Drugs are drugs largely by definition.   They are characterized as drugs through having complied with certain legal requirements, which may be different in different nations, but whose common characteristic is that the substance in question, in order to qualify as a drug, needs to openly demonstrate a certain degree of efficacy in treating a medical condition, and also to demonstrate that the benefits provided by treatment with this substance clearly outweigh the risks that this substance will result in harm to the person undergoing the treatment.   The data that leads to those conclusions needs to be open to public scrutiny.   What this means in the United States is that pharmaceutical companies, in applying for approval from the Food and Drug Administration, must hand over the complete documentation of all the clinical trials that they cite in support of the candidate drug.   (I have worked on New Drug Applications (NDA), and the amount of data that gets incorporated in NDAs can run to tens of thousands of pages.)   The key relevant data from the clinical trials are condensed and made public in the form of the drug’s prescribing information (PI), which is available to anyone.

… and what about the supplements that would like to be drugs?

In between the substances that are clearly nutritional supplements and those that have met the standard for drugs is a large and very poorly defined agglomeration of substances and preparations, some of which continue to go under the name “supplements,” even though they are clearly not supplements.   Another term that has been floated is “neutraceuticals.”   A huge range of stuff falls into this undefined category.   I do not have another suggestion for a name, so we’ll continue to refer to them as supplements, for want of a better term.   They fall under the category of “Complementary and Alternative Medicine,” sometimes abbreviated as CAM.

The cohort that has opted to take sides in the battle between drugs and supplements, which to my mind is utterly unnecessary, has chosen to march under various banners.   One banner characterizes drugs as entirely artificial chemicals and therefore essentially unsuited for human consumption, whereas supplements are entirely natural or at least derived from natural substances, and therefore healthful.   But the “artificial” versus “natural” dichotomy is phony, as is the notion that “artificial” means that it’s bad for you, while “natural” means that it’s good for you.   What’s more “natural” than Amanita phalloides (the death cap mushroom) or rattlesnake toxin?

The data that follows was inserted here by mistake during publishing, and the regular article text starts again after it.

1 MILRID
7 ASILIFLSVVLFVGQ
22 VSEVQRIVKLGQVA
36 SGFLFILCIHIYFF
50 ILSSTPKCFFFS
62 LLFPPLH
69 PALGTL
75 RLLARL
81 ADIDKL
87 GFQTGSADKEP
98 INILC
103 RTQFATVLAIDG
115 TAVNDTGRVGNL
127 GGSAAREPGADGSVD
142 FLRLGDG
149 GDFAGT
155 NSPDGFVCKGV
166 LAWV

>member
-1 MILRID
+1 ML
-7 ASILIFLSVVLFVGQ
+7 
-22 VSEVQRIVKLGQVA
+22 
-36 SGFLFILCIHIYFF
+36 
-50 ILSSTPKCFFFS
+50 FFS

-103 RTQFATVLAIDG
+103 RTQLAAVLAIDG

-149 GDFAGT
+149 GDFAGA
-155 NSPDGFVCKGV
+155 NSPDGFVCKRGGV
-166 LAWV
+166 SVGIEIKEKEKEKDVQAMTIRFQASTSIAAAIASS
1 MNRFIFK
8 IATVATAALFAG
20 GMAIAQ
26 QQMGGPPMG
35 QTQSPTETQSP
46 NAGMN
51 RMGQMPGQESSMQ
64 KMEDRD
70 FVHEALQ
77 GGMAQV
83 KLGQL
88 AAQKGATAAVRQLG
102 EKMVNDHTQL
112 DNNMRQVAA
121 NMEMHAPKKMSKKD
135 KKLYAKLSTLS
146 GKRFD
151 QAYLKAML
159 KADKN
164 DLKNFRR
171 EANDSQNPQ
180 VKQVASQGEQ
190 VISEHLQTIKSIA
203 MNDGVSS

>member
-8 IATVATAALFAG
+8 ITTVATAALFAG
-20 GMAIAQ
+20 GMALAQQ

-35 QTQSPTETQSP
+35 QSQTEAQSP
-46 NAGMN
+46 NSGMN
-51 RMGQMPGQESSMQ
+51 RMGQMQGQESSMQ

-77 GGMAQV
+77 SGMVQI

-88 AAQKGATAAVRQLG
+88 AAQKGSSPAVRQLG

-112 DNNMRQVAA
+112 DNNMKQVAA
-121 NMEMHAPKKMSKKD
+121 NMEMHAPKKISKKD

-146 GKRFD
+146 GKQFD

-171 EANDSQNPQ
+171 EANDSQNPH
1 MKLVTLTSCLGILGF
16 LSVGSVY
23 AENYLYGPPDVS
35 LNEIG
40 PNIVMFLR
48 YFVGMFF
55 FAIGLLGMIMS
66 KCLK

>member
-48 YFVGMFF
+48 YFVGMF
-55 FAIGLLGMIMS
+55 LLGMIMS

A great many antibiotics originate in naturally-occurring substances, such as molds.   As a Doc Gumshoe reader pointed out, the paclitaxel class of cancer drugs originated in the Pacific Yew tree.   Since we don’t want to treat infections with molds, and there aren’t enough Pacific Yew trees to treat all the cancer patients, chemists have duplicated those molecules in the lab, and pharmaceutical companies manufacture them.   But both the originals in nature and their “artificial” duplicates are chemicals.

It is certainly the case that drugs are chemicals.   They may be simple molecules or highly complex molecules, but they are molecules just the same.   All nature consists of atoms and molecules, including every bit of our own bodies.   Nature has the capacity of constructing molecules of incredible complexity.   It is not easy to draw a clear line between the most complex molecules and the simplest forms of life.

But supplements are also inescapably molecules.   This goes for the Vitamin D in cod liver oil and for all the other vitamins, as well as for all the supplements on all the shelves of all the naturopathic shops on the planet.   That does not make them any less natural.

The frequent proclamation that supplements cannot be advertised as drugs – i.e., agents that are effective in treating medical conditions – because “natural” substances cannot be patented and therefore pharmaceutical companies will not spend the admittedly colossal amounts of money going through the clinical trials needed to gain regulatory approval, is mostly false, although that position does have a bit of validity.   I discussed that issue at considerable length in the Doc Gumshoe piece called “The Regulatory Maze: What It Means for Our Health,” which posted on December 19th, 2017.   In a nutshell, it’s true that the original natural substance may not be patentable, but pharmaceutical companies have been isolating the active ingredients in these substances for more than a century and patenting those, as well as the methods of extracting the active ingredients.   And by doing so, they have developed hugely successful drugs.   As I have repeatedly said, the pharmas keep a sharp eye on all these natural cures and are waiting to pounce.

Looking beyond the exaggerated claims for these supplements …

The question before us is, might some of these have merit?   And in trying to answer that question, on what might base our answer?

A common, almost universal characteristic of the promotions for supplements is that they are bolstered by a great number of convincing-sounding testimonials, often accompanied by pictures and first names, but usually no last names.   These are supposed to compensate for the absence of published scientific studies.

However, many of these supplements have indeed been the subjects of scientific studies.   For example, when I was looking into curcumin for the Doc Gumshoe piece called “Somewhere Between ‘The Next Aspirin’ and ‘An Ingredient in Curry,’ ” (posted March 22, 2016) I found that PubMed lists 8695 citations that include some discussion of curcumin.   Of these, 1357 discuss the mechanism of action of curcumin.   But when it comes to human studies, the number shrinks dramatically – only 138 in toto.   And the number of randomized controlled human studies is just 21.   Of those 21, some report mildly encouraging results, including lowering LDL-cholesterol, reducing gingivitis (but not plaque), and reducing the pain from osteoarthritis.   Others were inconclusive.